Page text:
Across Myanmar, people continue to pay the price for the government and military’s indifference to basic human rights and accountability.
In Kachin and Shan States, Myanmar’s military has attacked villages and committed abuses against civilians. In recent months, thousands of civilians have been forced to flee their homes and have been left stranded without access to humanitarian aid or safe evacuation in violation of international humanitarian law. Ethnic armed groups have used children as soldiers and recently deployed land mines.
When civil society groups responded to the plight of displaced civilians with peaceful protests across the country, the government prosecuted over 45 activists under a raft of repressive laws the government has been unwilling to amend. A military-led ministry in Kachin State took matters further by threatening to imprison local humanitarian workers who provide aid to civilians.
Beyond the confines of the conflict, prosecutions for peaceful expression under repressive laws continue as the government has demonstrated little or no appetite for legal reform.
And in Rakhine State, the crisis continues. The agreement between the government and UNHCR and UNDP, while an important step, has not changed the facts on the ground. The government has shown no willingness to address the root causes of the human rights crisis that pervades Rakhine State, through its failure to end discriminatory laws, policies and practices that have for decades deprived the ethnic Rohingya population of basic rights. This is exacerbated by the government’s refusal to even acknowledge the massive abuses its forces perpetrated following the August 2017 militant attacks against some 30 security posts.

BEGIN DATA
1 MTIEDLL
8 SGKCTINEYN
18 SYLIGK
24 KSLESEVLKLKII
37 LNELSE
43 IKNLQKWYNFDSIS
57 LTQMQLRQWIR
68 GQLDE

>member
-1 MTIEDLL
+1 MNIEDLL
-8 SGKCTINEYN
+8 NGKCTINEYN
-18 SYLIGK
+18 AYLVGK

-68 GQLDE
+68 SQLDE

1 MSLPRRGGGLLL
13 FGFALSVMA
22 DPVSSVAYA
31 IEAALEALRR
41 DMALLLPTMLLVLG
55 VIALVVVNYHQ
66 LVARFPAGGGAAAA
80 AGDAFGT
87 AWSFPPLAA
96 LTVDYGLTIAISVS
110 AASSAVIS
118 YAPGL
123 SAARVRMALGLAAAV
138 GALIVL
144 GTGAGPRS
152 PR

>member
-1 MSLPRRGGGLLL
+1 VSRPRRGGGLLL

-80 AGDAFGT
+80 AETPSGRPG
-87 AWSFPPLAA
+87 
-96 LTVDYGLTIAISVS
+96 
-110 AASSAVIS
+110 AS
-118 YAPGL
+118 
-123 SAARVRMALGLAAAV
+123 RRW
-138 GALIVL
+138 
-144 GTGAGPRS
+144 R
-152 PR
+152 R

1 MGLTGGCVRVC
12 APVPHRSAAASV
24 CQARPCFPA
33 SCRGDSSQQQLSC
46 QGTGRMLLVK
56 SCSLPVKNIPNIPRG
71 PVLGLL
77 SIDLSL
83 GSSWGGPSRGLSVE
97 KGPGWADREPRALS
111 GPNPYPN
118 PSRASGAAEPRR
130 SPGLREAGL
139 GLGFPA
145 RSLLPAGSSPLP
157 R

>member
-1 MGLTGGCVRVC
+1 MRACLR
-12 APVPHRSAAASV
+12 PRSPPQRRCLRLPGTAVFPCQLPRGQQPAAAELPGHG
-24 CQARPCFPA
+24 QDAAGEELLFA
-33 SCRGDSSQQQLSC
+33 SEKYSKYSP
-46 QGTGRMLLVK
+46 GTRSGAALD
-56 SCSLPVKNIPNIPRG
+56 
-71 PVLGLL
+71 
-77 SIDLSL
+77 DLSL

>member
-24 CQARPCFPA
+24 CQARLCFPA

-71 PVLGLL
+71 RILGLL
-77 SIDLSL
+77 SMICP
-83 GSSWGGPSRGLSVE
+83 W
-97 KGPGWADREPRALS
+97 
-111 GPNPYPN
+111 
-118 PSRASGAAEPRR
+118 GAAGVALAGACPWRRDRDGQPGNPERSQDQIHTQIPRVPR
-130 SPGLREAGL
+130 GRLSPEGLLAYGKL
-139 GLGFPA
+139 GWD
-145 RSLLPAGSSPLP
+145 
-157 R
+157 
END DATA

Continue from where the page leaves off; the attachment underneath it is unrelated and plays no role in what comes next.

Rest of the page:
Indeed, the government’s continued calls for “evidence” of the crimes against humanity its forces carried out beggar belief in the face of voluminous credible reports of the atrocities that sent some 700,000 Rohingya fleeing to Bangladesh. Given the government’s longstanding failure to provide justice for victims of abuses, its recent announcement that it would establish another commission of inquiry into the violence is not merely inadequate, but an attempt to delay and deflect real justice. We support the Special Rapporteur’s call for the Council to create an accountability mechanism. A IIIM (international, impartial and independent) mechanism is urgently needed to gather evidence on perpetrators of grave crimes and prepare case files for prosecution. This should supplement, but is no substitute for, a Security Council referral to the International Criminal Court. Until there is genuine accountability, there will be no end to Myanmar’s cycle of impunity.